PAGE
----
I’m not sure what the reasons were for this retro-testing, but not only was Mr. Armstrong cleared, so were the others who participated in the Tour de France in 1999. I applaud the staff of The Washington Times for bringing to our attention the news that a fellow American had been cleared of wrongdoing, and your doing so on the front page made me proud. With all the bashing we have been getting lately, it’s refreshing to see one of our own get his reputation back to where it belongs: unblemished from start to finish of his professional career — another feather in Lance Armstrong’s cap.

Please continue to print articles about fellow Americans who rise to the cause, fight for what’s right, stay the course through diversity and come out on top — I can’t get enough. Thanks again, and I will continue to enjoy your paper, a nice alternative to whatever it is that other paper is thinking.


Aspen Hill

Whose side is the media on?

Tony Blankley has provided the best and clearest statement to date on the increasing irresponsibility of the news media and their coverage of the war in Iraq (“Media dance macabre,” Op-Ed, yesterday).

The issue that ultimately is at stake, however, is the future of this democracy as we know it.

George Washington said that democracy was an “experiment” in the way human beings governed themselves, and our democracy, this experiment, is being tested in ways that are every bit as serious and dangerous as was the Civil War.

That test is built around the need to answer two questions:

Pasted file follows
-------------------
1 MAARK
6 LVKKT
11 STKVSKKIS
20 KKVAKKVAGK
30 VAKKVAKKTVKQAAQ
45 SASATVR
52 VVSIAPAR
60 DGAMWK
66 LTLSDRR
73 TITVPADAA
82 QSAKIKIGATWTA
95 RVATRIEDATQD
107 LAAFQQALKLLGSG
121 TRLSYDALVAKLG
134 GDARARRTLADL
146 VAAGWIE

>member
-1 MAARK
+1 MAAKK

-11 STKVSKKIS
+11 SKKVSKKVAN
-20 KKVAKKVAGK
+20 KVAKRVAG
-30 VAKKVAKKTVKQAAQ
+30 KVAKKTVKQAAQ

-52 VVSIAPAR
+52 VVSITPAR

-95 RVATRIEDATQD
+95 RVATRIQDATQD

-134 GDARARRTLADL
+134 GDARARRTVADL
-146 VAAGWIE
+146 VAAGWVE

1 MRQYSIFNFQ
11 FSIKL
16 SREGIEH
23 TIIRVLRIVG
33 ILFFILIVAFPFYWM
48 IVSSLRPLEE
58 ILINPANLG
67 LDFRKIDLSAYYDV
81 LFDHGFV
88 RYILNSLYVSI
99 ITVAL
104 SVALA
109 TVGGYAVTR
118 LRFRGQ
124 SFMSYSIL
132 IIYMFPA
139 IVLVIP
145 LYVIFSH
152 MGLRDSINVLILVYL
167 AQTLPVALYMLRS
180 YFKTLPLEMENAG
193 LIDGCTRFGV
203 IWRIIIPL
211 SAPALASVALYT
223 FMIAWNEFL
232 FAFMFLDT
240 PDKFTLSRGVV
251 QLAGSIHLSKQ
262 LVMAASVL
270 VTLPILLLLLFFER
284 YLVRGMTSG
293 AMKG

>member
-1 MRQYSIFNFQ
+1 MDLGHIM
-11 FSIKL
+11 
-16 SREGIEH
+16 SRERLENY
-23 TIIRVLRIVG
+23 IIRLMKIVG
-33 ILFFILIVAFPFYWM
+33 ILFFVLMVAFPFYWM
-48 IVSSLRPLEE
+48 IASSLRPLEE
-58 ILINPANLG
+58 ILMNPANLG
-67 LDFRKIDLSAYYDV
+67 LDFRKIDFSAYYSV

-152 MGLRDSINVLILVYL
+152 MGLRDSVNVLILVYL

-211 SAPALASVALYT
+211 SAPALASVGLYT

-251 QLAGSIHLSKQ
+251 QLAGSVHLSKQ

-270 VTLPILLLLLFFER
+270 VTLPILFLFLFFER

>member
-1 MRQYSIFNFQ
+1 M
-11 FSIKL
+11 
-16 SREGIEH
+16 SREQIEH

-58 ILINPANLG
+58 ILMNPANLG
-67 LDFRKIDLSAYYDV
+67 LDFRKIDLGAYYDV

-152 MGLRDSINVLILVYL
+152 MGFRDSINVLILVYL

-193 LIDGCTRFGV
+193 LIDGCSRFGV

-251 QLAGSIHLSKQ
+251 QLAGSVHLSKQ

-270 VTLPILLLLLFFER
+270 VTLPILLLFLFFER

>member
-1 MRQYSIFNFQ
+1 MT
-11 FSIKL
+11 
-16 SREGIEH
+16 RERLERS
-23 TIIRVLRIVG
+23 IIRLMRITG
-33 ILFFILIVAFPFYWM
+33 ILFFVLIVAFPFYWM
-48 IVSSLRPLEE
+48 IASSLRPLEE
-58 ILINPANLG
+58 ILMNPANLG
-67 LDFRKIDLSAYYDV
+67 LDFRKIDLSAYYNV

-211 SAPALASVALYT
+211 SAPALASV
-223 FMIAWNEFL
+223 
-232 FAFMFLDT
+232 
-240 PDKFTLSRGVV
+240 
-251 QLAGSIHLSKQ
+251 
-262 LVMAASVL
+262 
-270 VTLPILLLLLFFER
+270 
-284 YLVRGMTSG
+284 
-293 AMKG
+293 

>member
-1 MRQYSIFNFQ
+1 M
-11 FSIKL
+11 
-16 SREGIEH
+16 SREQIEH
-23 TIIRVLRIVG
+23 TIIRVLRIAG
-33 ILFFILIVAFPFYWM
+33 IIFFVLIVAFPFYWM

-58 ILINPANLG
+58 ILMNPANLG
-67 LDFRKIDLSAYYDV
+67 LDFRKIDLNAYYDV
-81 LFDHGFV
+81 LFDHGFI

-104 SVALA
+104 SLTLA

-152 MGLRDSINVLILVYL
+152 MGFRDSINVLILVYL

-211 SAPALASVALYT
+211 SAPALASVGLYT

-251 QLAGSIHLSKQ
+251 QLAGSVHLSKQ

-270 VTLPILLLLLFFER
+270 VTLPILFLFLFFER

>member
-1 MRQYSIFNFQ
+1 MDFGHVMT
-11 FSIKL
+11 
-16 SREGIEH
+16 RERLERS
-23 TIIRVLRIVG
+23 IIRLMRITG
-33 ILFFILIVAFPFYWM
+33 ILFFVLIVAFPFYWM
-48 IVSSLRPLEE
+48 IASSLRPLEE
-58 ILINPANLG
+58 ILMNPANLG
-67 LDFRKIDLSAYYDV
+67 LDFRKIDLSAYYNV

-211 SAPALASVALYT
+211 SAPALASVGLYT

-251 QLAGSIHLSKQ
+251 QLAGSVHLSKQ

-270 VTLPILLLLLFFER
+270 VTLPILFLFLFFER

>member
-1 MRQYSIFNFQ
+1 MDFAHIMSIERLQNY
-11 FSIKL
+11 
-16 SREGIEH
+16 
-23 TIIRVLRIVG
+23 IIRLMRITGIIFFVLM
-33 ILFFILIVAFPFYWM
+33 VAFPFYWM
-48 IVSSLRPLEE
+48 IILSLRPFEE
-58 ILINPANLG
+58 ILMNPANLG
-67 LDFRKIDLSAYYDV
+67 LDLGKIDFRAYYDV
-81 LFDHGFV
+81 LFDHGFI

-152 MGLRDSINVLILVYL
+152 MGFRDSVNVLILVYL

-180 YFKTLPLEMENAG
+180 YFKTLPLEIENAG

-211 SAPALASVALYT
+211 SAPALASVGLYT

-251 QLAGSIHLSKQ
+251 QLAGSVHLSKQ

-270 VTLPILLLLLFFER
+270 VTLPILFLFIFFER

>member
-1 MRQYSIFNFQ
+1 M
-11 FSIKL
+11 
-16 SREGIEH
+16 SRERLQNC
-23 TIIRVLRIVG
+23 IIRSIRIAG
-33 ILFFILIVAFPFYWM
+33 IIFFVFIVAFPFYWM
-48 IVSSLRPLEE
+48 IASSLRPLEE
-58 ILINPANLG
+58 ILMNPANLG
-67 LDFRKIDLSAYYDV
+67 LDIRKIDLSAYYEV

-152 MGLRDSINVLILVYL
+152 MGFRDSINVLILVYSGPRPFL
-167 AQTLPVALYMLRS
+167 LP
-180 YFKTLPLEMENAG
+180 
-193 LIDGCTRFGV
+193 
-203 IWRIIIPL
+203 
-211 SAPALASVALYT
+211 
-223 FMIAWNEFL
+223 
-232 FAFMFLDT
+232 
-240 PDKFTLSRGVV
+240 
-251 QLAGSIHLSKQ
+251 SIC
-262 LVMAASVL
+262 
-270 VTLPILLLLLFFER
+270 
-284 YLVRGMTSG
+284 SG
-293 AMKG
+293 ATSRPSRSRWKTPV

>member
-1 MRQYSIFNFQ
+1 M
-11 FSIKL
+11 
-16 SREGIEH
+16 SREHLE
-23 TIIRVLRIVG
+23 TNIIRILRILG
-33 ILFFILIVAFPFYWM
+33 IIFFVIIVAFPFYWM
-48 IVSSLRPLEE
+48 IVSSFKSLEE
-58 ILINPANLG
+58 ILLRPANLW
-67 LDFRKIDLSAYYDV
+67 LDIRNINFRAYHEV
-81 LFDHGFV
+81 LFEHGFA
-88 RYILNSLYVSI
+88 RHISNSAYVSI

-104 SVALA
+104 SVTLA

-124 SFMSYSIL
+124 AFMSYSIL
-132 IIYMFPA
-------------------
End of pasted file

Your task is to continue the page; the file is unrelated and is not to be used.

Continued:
1. How does a democracy survive when it is required to provide civil rights, freedom of speech and freedom of the press to a political entity whose political goals are to destroy civil rights, freedom of speech and freedom of the press?

2. How does a democracy survive when it is required to provide freedom of religion to a people whose religious goals are to destroy freedom of religion?

Our press corps needs to realize that its own existence may depend on whether or not we win this war in Iraq. A growing and victorious Muslim influence does not bode well for the freedoms of our press. Undermining our military’s ability to conduct warfare may prove to be undermining their own freedom to report the news.

Warfare is an awful, ugly, terrible thing in which to be involved, but freedom cannot be established or maintained without it. The media have to decide whose side they really are representing and then live with the consequences if their decision was wrong.



Tancredo at the door

It’s no surprise that Rep. Tom Tancredo, Colorado Republican, won a Michigan presidential straw poll (“Tancredo’s victory,”InsidePolitics, yesterday). I recently returned from Scottsdale, Ariz., and Las Vegas, where I was pleased to see so many “Tancredo for President” bumper stickers. With more than 80 percent of Americans favoring closed borders and putting their thumbs down on the president’s amnesty bill, Mr. Tancredo is what America needs. He represents what the Republican Party used to be.

Remember when Karl Rove told Mr. Tancredo “never to darken the door of the White House”? Mr. Tancredo just may be occupying the White House in 2008. Then 1600 Pennsylvania Ave. will not discriminate against those who have a different opinion on the issue of illegal immigration. Let’s call this congressman from Colorado president.


Evergreen, Colo.